The Politics of Religion in Early Modern France


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Joseph Bergin

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Rich in detail and broad in scope, this majestic book is the first to reveal the interaction of politics and religion in France during the crucial years of the long seventeenth century. Joseph Bergin begins with the Wars of Religion, which proved to be longer and more violent in France than elsewhere in Europe and left a legacy of unresolved tensions between church and state with serious repercussions for each. He then draws together a series of unresolved problems—both practical and ideological—that challenged French leaders thereafter, arriving at an original and comprehensive view of the close interrelations between the political and spiritual spheres of the time.
The author considers the powerful religious dimension of French royal power even in the seventeenth century, the shift from reluctant toleration of a Protestant minority to increasing aversion, conflicts over the independence of the Catholic church and the power of the pope over secular rulers, and a wealth of other interconnected topics.
Joseph Bergin is emeritus professor of history, University of Manchester, and a world-renowned historian of France.

“If it is easy to grasp the challenge that Protestant dissent posed to the Catholic monarchy of early modern France, the depth and persistence of conflicts over Gallican liberties, Jansenism, and relations with the papacy are harder to fathom. Joseph Bergin’s masterful study of the complex politics of religion goes a long way toward solving these mysteries.”—Barbara Diefendorf, author of Beneath the Cross: Catholics and Huguenots in Sixteenth-Century Paris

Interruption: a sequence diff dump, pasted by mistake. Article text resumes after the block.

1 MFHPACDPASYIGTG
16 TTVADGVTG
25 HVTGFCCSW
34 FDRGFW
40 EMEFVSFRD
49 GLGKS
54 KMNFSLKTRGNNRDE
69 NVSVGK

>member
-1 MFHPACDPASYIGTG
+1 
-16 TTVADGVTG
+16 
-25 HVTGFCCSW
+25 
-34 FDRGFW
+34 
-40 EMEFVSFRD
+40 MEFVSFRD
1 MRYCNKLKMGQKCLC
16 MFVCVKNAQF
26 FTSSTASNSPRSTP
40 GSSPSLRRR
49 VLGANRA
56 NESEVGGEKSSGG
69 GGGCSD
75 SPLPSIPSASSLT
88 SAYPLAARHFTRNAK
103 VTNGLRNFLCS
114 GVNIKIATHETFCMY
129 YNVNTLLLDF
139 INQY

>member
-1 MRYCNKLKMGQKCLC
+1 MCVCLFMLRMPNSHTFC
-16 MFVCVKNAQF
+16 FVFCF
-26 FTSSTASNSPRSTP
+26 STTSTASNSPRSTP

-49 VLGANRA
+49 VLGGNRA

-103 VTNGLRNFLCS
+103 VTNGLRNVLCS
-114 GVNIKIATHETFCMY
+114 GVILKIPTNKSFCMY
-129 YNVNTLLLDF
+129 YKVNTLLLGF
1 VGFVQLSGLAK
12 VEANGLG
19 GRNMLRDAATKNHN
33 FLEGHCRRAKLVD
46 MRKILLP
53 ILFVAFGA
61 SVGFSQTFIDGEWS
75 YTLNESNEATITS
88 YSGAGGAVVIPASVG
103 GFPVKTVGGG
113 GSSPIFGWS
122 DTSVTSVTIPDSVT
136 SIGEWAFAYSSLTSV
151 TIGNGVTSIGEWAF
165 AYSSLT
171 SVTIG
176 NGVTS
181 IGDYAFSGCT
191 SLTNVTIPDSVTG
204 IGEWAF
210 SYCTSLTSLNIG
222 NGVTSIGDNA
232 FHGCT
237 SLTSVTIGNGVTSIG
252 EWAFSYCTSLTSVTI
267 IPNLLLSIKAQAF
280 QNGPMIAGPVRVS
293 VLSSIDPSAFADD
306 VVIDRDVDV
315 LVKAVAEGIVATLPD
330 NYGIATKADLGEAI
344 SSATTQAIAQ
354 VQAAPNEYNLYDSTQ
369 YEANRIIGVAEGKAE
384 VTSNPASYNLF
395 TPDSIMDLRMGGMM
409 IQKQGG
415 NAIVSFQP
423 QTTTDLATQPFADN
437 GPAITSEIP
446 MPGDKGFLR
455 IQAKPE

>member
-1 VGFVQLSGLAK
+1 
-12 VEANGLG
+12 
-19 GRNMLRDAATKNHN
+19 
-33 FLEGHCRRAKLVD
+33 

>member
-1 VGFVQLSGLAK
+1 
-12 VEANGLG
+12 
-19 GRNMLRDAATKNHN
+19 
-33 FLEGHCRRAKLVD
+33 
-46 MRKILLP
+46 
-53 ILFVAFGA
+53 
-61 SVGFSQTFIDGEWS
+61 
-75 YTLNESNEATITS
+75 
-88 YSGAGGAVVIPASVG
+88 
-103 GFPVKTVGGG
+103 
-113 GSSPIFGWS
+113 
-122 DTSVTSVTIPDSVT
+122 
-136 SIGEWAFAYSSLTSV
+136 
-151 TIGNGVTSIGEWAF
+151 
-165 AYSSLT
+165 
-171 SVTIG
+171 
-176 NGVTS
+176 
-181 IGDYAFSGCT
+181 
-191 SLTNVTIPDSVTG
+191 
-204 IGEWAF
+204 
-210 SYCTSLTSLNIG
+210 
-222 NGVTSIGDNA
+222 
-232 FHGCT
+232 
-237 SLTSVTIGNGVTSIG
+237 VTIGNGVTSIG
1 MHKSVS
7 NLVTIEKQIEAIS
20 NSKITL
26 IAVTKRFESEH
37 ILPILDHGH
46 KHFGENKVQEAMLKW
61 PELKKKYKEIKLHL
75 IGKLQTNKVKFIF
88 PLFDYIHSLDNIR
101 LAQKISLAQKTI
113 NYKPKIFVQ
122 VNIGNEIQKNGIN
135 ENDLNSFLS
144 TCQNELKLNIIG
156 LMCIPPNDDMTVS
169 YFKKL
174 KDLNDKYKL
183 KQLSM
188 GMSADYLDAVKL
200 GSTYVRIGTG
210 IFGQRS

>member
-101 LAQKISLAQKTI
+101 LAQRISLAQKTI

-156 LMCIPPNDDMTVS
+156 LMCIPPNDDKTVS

“Religious issues played a crucial role in French politics throughout the long seventeenth century, yet much of this complex story continues to baffle students and even serious historians. Joseph Bergin’s wonderfully lucid and comprehensive treatment fills an enormous gap in the historiography of the period. This book is more than recommendable, it should be essential reading.”—Robin Briggs, author of Early Modern France, 1560-1715

“[A] refreshing, rich and rewarding synthesis.”—Mark Greengrass, Times Literary Supplement

“What a challenge, and how fully and magnificently it has been met!”—Sylvie Daubresse, Histoire, Economie et Société

“Joseph Bergin’s book is a magisterial lesson in historical writing… indispensable and stimulating."—Julien Léonard, Revue Historique

“Bergin masterfully demonstrates the centrality of religion in the political transformations of early modern France. His book will serve as a valuable resource for specialists searching for a clear and thorough synthesis of a wide array of scholarship and as a useful guide for students.”—Daniel J. Watkins, Journal of Church and State

“Joseph Bergin is no stranger to the politics of religion in early modern France with his substantial publications. . . . Bergin’s new study carefully tracks the complex struggle between . . . the many competing forces within France during the period.”—John B. Roney, Fides et Historia

“Perhaps no one but Joseph Bergin could have written this book, as it is probably the crowning work of his long career studying the Catholic Church in France during the seventeenth century. . . . Well written and persuasive, it will likely be a long time before it is superseded.”—Frederic J. Baumgartner, Catholic Historical Review

“This is an impressive book. . . . [T]he reader can be confident that they are in the hands of an assured, judicious, and authoritative guide. . . . Recommended reading.”—Penny Roberts, Renaissance Quarterly
ISBN: 9780300207699
Publication Date: November 25, 2014
392 pages, 6 1/8 x 9 1/4
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